and thank you for stopping by my cradle rock release tour at Ken's place !

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  21. That last bit made me actually LOL. And pfft to the dialogue tags rule.

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  22. I have the opposite problem with word counts. I'm usually low.

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  23. I've heard warnings against prologues before too but I see them in many books. I personally like prologues because I can sample the tone of the book without diving right in.

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  24. There are some authors who take the freedom to omit the dialogue tags. Maybe you have to be a great and acclaimed literary author (like Cormac McCarthy or Jon Fosse) to do so.

    Cold As Heaven

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  25. The idea of a word count drives me crazy too. And I love a good prologue.

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  26. OMG! I couldn't agree more with those rules! Many are the "older" novels I've ready(particularly children's novels - L. Frank Baum ) where dialog tags were descriptive and used those dreaded adverbs. Sometimes I feel that simplifying things this way is a kind of dumbing down. It's also rather restrictive...

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  27. OMG! I couldn't agree more with those rules! Many are the "older" novels I've ready(particularly children's novels - L. Frank Baum ) where dialog tags were descriptive and used those dreaded adverbs. Sometimes I feel that simplifying things this way is a kind of dumbing down. It's also rather restrictive...

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  28. LOL, I like them all when they are needed and actually improve my writing and make it better. Don't normally worry about them until the revision.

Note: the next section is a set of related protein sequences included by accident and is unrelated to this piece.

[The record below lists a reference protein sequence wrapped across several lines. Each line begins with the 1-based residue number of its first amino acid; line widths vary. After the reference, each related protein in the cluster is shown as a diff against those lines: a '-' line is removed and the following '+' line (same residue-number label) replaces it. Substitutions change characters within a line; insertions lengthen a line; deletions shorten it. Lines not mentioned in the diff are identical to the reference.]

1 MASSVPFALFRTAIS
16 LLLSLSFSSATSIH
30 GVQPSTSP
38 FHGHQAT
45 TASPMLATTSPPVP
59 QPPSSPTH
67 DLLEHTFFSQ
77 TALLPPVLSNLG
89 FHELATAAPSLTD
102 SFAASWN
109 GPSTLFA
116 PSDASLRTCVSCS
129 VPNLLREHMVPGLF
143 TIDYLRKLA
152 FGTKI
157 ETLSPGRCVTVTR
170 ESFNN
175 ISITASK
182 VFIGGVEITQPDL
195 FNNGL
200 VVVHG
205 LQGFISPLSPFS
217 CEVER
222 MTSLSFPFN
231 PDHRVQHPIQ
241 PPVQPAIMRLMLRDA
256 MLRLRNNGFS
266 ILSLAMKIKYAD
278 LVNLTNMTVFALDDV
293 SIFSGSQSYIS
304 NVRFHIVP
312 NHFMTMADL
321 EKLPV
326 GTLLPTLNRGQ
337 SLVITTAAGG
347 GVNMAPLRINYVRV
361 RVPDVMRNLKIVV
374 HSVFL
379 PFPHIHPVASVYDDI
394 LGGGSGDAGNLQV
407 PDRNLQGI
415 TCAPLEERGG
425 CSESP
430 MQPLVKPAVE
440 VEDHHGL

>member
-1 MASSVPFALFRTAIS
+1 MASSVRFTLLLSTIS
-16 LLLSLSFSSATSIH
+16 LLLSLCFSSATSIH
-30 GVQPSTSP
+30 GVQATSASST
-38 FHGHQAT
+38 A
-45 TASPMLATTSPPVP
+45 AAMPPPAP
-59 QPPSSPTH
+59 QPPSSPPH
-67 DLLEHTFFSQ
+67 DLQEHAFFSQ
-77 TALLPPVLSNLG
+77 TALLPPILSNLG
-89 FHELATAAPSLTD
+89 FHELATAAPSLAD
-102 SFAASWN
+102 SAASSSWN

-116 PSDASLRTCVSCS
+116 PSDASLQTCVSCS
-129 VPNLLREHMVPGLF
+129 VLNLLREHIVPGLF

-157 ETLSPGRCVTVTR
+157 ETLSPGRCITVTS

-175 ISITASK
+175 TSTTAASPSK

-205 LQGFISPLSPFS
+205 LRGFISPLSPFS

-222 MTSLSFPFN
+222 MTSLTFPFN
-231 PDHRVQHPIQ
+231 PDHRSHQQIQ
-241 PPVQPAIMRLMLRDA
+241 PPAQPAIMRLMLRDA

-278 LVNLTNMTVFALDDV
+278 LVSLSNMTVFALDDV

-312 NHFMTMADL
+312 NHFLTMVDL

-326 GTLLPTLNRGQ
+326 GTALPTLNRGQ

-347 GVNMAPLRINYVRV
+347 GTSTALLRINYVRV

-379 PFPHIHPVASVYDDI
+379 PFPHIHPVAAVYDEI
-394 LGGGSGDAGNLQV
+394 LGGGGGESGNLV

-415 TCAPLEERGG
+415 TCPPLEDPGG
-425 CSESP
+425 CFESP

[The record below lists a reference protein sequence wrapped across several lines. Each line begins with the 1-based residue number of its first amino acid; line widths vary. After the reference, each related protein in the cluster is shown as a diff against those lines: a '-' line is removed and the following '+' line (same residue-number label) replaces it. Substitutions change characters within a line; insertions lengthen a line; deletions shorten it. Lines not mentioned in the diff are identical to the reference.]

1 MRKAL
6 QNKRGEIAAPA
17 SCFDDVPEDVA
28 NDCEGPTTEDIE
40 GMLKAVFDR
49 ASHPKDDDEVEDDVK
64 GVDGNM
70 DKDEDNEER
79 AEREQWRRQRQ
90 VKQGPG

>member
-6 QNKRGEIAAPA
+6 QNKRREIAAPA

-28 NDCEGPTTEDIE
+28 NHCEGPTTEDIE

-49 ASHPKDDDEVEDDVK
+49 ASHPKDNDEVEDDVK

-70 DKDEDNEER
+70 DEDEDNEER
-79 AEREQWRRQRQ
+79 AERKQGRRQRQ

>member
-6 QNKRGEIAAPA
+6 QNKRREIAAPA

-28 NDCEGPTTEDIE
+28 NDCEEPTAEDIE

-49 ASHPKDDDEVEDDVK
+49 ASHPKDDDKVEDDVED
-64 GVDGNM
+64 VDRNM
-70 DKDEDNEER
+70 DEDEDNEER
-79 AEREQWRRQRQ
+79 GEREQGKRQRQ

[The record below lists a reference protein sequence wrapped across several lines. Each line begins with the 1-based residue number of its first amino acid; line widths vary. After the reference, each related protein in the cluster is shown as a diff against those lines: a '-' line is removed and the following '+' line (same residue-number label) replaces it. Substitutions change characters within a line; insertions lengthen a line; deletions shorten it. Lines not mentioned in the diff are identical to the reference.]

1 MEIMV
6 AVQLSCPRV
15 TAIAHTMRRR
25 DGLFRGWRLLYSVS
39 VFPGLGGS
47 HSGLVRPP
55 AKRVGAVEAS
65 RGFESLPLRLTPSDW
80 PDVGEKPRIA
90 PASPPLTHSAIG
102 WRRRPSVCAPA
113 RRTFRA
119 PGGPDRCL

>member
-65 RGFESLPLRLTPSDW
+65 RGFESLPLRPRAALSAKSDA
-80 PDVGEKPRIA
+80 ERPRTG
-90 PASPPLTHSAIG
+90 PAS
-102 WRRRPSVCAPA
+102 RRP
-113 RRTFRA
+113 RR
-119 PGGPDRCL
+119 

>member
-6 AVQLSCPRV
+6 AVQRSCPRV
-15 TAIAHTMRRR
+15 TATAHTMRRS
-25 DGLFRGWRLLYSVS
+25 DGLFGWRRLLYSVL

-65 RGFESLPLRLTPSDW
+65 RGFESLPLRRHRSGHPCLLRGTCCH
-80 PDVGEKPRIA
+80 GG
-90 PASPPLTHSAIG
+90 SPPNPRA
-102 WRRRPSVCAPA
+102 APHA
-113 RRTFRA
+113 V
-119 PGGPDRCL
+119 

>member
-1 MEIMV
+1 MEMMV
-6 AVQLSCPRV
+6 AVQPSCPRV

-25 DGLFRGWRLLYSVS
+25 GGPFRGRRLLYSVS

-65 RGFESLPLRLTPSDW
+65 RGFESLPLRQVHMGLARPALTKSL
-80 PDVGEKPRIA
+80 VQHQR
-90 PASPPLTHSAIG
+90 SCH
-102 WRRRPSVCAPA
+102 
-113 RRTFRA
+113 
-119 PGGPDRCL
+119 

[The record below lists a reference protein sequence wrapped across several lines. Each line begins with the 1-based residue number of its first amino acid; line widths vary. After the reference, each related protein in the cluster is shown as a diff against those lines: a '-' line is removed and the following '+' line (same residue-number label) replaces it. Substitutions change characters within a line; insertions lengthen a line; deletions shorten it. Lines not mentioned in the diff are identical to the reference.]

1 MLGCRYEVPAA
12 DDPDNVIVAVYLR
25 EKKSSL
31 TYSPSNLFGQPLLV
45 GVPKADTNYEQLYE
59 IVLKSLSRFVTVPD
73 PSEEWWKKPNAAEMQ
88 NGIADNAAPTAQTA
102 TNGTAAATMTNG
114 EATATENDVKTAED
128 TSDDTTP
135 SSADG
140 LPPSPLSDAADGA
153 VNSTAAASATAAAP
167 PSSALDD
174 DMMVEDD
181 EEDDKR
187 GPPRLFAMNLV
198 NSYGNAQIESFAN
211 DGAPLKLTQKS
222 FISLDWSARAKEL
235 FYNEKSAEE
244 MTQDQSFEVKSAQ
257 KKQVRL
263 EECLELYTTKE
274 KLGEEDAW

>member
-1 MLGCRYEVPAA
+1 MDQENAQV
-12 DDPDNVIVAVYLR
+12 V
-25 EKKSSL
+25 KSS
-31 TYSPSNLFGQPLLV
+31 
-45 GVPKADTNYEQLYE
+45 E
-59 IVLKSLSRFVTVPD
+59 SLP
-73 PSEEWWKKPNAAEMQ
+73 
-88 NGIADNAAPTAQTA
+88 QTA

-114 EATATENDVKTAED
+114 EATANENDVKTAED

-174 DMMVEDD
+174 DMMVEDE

Juneta @ Writer's Gambit

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  29. I like prologues; they provide background information to help build up the story. As for dialogue tags, I have endless trouble with figuring out what sounds right in my writing vs. what the rules say.

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  30. Writing rules are there so that writers can learn them, understand them and then know just where and how to break them.

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  31. I've never understood why prologues get such a bad rap. I had one in my first book and didn't know until much later that it was such a horrible thing to do LOL. Oh well.

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  32. I don't think prologues are so bad either! Some of those writing 'rules' are made to be broken or at least bent a little! Happy New Year, I hope your cold doesn't hang around too long.

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  33. Dialog tags... I try to keep it simple, and I don't use it if I don't have to. I've read some novels where it was an assault of dialog tags. Every quote has one. He said, she said, he said, Mike said, Susan said, the teacher said, my boss said... like 20 times on the same page. It drives me bonkers!

    And word counts? Come on. I love prologues in books. It's like warmup before the exercise - it's for the story's own benefit.

    Happy writing!!!

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  34. I love word counts. LOL They keep me moving forward. But, hey, everybody's different. Best wishes for a great 2017.

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  35. Erm...no there are no writing rules I like. To each his own - only this should be kept in mind while writing. Happy 2017!